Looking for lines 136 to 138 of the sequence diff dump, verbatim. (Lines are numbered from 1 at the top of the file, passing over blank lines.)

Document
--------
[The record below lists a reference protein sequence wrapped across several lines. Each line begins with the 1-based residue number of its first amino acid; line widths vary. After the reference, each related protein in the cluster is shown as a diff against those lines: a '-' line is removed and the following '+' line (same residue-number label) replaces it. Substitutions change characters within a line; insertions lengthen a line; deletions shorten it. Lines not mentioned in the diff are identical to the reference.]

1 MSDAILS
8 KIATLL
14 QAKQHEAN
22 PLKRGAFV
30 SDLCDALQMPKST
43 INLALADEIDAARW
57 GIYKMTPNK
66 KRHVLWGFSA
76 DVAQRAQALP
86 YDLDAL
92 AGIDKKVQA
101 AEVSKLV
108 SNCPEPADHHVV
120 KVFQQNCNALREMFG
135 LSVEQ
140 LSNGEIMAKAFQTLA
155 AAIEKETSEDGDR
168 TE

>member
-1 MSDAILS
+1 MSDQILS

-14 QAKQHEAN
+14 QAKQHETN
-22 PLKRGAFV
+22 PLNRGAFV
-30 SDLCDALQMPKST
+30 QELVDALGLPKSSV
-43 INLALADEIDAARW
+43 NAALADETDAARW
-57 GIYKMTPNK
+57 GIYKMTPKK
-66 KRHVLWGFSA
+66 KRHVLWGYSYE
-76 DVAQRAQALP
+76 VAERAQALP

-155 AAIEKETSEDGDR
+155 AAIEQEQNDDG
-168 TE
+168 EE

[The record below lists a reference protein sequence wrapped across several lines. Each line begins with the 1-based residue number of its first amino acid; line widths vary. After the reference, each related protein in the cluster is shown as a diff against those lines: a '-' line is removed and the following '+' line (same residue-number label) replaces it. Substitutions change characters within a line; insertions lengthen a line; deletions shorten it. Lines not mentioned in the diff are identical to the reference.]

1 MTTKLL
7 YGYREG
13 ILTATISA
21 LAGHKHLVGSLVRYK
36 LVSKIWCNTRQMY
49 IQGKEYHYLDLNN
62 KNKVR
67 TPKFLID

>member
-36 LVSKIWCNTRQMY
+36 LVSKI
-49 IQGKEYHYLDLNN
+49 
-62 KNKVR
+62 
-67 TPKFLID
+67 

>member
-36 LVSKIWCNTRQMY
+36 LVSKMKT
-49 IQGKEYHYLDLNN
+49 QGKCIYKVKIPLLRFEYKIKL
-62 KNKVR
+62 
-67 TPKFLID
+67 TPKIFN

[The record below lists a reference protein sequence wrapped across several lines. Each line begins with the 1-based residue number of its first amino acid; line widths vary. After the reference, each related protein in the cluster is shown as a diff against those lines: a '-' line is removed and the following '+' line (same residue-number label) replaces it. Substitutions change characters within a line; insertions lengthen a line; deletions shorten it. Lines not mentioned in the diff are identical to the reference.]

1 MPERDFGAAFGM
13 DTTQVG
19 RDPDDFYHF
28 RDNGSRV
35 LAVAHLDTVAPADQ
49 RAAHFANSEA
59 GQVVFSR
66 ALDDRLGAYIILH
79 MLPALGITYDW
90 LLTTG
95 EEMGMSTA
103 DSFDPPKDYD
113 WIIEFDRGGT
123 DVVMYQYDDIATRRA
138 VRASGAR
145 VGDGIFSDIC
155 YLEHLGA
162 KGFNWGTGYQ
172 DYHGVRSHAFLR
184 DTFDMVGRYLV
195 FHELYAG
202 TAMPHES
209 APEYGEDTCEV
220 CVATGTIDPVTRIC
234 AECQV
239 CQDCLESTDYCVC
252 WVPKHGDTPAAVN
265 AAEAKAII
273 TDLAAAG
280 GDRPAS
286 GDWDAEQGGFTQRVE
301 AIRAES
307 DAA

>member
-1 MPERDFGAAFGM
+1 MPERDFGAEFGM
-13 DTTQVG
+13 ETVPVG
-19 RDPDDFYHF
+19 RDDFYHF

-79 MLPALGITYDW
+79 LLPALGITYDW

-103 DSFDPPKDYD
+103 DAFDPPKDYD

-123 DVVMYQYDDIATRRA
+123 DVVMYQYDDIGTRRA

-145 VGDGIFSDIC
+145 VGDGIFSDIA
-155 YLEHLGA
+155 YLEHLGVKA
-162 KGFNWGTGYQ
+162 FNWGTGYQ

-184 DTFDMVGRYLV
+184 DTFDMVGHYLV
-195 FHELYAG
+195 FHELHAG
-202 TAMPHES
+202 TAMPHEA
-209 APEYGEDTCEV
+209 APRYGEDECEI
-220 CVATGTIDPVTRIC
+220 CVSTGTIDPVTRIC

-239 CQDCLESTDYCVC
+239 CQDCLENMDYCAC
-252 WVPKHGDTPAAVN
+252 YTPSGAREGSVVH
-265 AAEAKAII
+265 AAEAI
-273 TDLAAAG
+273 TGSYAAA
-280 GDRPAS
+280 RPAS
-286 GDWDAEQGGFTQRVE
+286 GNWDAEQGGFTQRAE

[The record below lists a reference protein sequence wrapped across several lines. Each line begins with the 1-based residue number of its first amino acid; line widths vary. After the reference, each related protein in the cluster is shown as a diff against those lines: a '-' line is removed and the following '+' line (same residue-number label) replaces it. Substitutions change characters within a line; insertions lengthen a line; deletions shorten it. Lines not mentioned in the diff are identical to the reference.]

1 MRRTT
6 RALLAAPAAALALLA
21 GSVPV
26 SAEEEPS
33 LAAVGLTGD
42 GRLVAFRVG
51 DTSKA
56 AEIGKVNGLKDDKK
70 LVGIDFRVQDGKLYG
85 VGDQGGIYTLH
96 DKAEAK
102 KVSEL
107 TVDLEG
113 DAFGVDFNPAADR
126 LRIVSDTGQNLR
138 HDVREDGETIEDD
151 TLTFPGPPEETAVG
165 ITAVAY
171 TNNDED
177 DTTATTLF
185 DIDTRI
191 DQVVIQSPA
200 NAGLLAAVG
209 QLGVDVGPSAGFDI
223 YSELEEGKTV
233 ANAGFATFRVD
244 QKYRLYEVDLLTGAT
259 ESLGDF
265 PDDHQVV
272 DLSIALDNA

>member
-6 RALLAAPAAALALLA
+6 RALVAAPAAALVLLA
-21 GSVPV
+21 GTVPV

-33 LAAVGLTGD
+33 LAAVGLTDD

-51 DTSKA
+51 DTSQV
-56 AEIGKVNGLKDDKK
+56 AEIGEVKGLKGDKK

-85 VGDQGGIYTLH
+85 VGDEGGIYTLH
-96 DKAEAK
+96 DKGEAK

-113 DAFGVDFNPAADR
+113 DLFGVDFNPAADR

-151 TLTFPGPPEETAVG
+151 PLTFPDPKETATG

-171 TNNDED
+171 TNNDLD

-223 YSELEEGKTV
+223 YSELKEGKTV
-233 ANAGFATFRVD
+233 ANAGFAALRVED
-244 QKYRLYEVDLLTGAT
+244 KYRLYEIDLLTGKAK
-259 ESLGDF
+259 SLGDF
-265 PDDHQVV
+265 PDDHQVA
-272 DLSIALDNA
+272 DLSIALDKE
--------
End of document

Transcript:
+265 AAEAI
-273 TDLAAAG
+273 TGSYAAA